If you already know the misused quotation that your debating opponent uses regularly, then you can research the full quotation, present it to the audience, and destroy your opponent’s ethos or credibility. But what do you do if you have never heard the quote before? That is one of the more difficult situations to encounter.
Having a period of time during a debate for preparation is precisely the way to deal with the straw person argument fallacy. The best debaters use that short break to research, so use your access to vast amounts of information to your advantage.
Learn more about navigating the unexpected in a debate
If you don’t have access to the information during the debate, then demonstrating that your opponent is using evidence out of context is extremely difficult. Fact checking is simply not available in all instances. In my experience, the more you debate a particular controversy, the more likely you are to catch the straw person fallacy. Studying and researching the September 11 conspiracy and others, will help you be more prepared to catch some of the key quotations that are taken out of context.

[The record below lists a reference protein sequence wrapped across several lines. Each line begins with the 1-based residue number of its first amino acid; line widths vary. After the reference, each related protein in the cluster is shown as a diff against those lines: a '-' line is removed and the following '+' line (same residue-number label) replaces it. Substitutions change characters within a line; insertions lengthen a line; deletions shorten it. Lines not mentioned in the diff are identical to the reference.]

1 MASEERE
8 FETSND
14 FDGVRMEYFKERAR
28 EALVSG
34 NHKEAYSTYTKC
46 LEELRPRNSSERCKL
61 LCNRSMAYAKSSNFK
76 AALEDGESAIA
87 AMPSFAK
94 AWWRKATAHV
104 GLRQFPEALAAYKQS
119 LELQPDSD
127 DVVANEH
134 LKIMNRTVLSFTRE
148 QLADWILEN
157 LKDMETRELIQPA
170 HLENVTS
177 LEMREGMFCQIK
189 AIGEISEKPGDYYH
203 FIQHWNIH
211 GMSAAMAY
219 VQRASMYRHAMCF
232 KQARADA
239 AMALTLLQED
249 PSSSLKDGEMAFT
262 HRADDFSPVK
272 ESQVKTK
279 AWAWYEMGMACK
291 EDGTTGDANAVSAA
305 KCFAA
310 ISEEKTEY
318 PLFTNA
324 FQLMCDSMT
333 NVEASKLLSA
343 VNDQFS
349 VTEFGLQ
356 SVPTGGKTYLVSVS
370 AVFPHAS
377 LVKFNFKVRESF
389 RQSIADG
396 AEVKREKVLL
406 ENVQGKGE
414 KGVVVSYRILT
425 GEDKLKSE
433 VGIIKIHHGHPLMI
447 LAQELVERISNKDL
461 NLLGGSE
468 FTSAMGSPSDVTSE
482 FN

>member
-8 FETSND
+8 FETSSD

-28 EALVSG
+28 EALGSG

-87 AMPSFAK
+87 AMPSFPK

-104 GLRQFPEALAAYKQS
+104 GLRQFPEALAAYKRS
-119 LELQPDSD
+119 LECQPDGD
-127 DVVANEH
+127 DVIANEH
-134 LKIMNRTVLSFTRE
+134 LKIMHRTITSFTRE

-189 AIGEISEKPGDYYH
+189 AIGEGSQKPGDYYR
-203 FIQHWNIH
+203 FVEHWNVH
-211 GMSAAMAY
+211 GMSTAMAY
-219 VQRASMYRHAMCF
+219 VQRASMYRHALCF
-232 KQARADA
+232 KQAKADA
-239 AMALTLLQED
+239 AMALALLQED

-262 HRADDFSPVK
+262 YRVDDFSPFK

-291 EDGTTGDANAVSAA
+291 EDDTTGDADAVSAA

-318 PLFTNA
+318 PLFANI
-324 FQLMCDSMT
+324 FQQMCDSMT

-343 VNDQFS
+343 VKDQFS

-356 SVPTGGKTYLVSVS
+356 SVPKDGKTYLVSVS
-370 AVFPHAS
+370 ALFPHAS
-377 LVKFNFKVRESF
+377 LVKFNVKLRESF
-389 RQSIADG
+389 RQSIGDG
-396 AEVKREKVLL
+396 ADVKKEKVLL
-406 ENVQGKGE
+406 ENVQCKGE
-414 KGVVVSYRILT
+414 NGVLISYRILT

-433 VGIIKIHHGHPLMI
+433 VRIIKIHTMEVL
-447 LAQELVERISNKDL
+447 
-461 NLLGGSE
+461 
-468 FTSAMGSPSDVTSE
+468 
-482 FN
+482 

Common Questions About Straw Person Fallacy
Straw man fallacy is attributing a belief to a person without proper evidence or quoting a person out-of-context.
In order to avoid either using or being duped by straw man fallacy, you should do your best to find the original source that provides a full context of what this individual is stating (as opposed to a 10-second sound bite) and look to a variety of sources to get multiple perspectives.
If an opponent uses a straw man argument against you in a debate by misquoting you, you should call your opponent out on it by comparing your original statement to the opponent’s distorted version of your statement.
When a person uses a straw man argument in a debate, he/she will usually refute your claim by stating something you said in a way that twists your words around or takes your words out-of-context.